Putin cries UK human rights abuses while facing war crime charges
Russian TV propagandists claim Putin could use Poseidon underwater missile to destroy Britain
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Russia has added 23 British citizens to its stop list barring them from entering the country because of British involvement in providing aid to Ukraine. Bizarrely, Putin’s regime took aim at “human rights violations” at Belmarsh prison in south London as one the matters that earned Moscow’s wrath. It comes after the International Criminal Court issued a warrant for the Russian President, alleging war crimes in Ukraine.
The Russian Foreign Ministry announced on Friday sanctions on the 23 UK citizens, including military officials involved in the training of Ukrainian soldiers in the UK.
Officials of the Zinc Network Corporation were also put in the list of citizens barred from entering Russia.
The Russian ministry said: “In addition, restrictions have been imposed on a number of judges and officials of the UK penitentiary system involved in the harassment of independent journalists.
“In particular, representatives of the management of the maximum security prison Bermarsh in London, which is known for repeated cases of human rights violations were included in the ‘stop list’.”
The move came in retaliation against the British Government after it welcomed the International Criminal Court’s (ICC) decision to issue an arrest warrant for Russian President Vladimir Putin for war crimes in Ukraine.
UK Foreign Secretary James Cleverly said it was essential that those at the top of the regime in Moscow were held to account for the atrocities which have taken place since the invasion a year ago.
The Hague-based ICC said it was issuing the warrant for the arrest of the Russian leader over the alleged abduction and deportation of thousands of Ukrainian children to Russia.
The charges were immediately dismissed by the Kremlin – which does not recognise the ICC – as “legally void”.
However, Mr Cleverly said in a statement posted on social media: “Those responsible for horrific war crimes in Ukraine must be brought to justice.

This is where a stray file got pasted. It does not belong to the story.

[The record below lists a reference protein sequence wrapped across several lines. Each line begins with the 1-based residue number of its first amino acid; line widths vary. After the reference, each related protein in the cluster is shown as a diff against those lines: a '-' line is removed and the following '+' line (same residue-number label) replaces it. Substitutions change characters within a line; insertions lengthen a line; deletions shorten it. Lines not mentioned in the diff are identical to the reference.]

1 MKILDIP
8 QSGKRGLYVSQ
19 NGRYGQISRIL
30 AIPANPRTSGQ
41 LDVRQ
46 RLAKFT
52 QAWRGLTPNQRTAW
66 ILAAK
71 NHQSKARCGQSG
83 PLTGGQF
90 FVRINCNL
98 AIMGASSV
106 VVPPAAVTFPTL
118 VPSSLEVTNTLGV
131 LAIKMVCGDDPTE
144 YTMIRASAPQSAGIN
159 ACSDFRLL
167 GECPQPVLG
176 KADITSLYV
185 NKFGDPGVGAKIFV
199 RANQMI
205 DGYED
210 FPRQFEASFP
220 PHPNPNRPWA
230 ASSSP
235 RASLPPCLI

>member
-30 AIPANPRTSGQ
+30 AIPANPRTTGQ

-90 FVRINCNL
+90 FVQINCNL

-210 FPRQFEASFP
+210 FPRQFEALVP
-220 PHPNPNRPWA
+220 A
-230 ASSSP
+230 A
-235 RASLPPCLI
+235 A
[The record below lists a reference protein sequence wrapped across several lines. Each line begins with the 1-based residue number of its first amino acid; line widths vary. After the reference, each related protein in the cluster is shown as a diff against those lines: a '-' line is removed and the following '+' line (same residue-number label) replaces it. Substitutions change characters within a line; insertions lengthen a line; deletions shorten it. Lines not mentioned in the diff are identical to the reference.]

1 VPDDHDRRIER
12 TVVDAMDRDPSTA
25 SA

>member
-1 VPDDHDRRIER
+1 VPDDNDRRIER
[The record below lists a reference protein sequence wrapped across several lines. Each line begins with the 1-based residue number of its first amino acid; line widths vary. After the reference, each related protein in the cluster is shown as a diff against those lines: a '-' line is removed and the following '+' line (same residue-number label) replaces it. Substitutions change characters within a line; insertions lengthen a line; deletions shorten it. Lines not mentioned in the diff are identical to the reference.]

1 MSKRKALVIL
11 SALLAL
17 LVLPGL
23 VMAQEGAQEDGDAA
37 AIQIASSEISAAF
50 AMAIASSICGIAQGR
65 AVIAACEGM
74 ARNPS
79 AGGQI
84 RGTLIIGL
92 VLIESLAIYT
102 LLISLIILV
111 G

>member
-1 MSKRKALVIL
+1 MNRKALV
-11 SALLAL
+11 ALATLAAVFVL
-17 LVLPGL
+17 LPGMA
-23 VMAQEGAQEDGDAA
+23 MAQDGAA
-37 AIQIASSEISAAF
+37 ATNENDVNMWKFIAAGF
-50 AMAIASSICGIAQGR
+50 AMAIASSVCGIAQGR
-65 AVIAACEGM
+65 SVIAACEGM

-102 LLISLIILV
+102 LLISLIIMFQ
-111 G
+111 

“We welcome the step taken by the independent ICC to hold those at the top of the Russian regime, including Vladimir Putin, to account.
“Work must continue to investigate the atrocities committed.”
Labour leader Sir Keir Starmer, a former director of public prosecutions, also backed the move.
“Today’s announcement sends an important message: there will no hiding place for Putin and his cronies and the world is determined to make them pay for what they have done,” he said.
“These cases are just the tip of the iceberg. One day Putin will face justice: until then, the focus of all who believe in Ukraine’s liberty and freedom must continue to be on ensuring her victory.”
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While there is no immediate prospect of Mr Putin facing arrest, legal experts have pointed to the examples of Serbian leader Slobodan Milosevic and Liberia’s president Charles Taylor as international leaders who wound up in the dock in The Hague.
Dominic Raab, the Deputy Prime Minister and Justice Secretary, told the BBC: “It is, I suspect, going to be a long journey but people said that about Yugoslavia and Rwanda and many of those people responsible for the carnage ended up in the dock of a court.
“In the short term it will be very hard for President Putin to move around the world because there are so many countries who are parties to the ICC who will be duty bound to arrest him.”
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